i The Frugal Law Student | 2007 | February

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Financial Lessons From the Casebook: The Commerce Clause

Written by Brett McKay

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Last week in Constitutional law, my class discussed the Commerce Clause. To my surprise, I gleaned a financial lesson from the Commerce Clause.

The Commerce Clause is found in Article I, Section 8, Clause 3 of the Constitution. It gives power to Congress to regulate interstate trade. It says:

“To regulate commerce with foreign nations, and among the several States, and with the Indian tribes.”

This statement, like most statements in the Constitution is vague. What is “commerce”? And what does “among the several states mean”? Throughout our country’s history the Supreme Court has interpreted the Commerce Clause either narrowly or broadly.

We’ve entered an era when the Supreme Court is taking a more narrow approach to the Commerce Clause, thus limiting Congress’s power to regulate interstate commerce. The modern test in order to determine if a statute falls under Congress’s Commerce Clause power is broken down into a three parts.

  1. Congress can regulate the channels of interstate commerce. This means congress can regulate the terms and conditions on which goods and services are sold. They can restrict the types of goods that can be shipped overstate.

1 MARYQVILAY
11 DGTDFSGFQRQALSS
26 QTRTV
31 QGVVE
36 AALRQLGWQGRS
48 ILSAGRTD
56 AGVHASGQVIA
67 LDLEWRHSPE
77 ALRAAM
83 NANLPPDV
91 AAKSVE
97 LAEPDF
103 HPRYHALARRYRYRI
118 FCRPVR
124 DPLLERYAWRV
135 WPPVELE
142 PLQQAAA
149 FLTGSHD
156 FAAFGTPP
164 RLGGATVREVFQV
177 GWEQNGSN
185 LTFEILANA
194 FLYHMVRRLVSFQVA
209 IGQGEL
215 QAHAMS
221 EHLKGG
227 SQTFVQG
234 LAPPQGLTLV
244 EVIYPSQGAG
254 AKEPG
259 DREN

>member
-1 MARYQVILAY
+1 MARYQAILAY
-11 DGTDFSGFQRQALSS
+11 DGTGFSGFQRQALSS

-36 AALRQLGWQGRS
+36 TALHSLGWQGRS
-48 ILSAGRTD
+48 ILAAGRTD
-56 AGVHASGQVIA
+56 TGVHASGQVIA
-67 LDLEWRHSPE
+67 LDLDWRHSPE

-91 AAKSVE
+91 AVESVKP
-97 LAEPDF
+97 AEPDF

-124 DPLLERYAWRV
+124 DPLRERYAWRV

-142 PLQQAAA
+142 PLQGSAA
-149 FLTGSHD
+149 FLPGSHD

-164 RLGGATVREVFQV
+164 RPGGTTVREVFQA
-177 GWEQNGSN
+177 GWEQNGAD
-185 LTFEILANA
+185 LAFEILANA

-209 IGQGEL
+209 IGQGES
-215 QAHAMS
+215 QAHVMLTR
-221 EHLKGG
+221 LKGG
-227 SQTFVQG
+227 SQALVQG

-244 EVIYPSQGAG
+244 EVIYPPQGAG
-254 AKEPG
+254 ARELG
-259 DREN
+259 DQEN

2. Congress can regulate the instrumentalities of commerce. This consists of trucking, air travel, and shipping.
  3. Pursuant to the necessary and proper clause and commerce clause, Congress can regulate any economic activity that has a substantial relation with commerce or substantially effects interstate commerce.

The third prong of the test is where the financial lesson comes from. If an activity is economic, you can aggregate the activities done on a national level to show that it is substantially related to interstate activities. Huh? An example will clarify this.

Let’s say Congress passes a law regulating the amount of wheat farmers can grow. The purpose is to increase the price of wheat to help farmers. Farmer Joe goes over his limit and is fined. He takes his case to court and claims the statute is unconstitutional. The court will ask if the activity is economic in nature. Farming seems like an economic activity. Now the court asks does it substantially affect interstate commerce. Of course Farmer Joe’s violation alone will not have a substantial effect on the national price of wheat, however, if every farmer in the country were to go over the limit just a bit, all those violations taken together would have a substantial effect on the price of wheat. Because farming is an economic activity and the aggregate of farming violations would have an effect on interstate trade, Congress can regulate wheat production. Thus, the statute is constitutional under the Commerce Clause.

The financial lesson I pulled from this is that little things can add up to have a substantial effect on you financial life. A few dollars invested here and a pennies saved there can add up and substantial effect your balance. Look at your financial decisions in the aggregate. By taking this big picture view, you’ll see that even small steps can have a major impact on your account in the long run.

A Whole New Mind: Wrap-up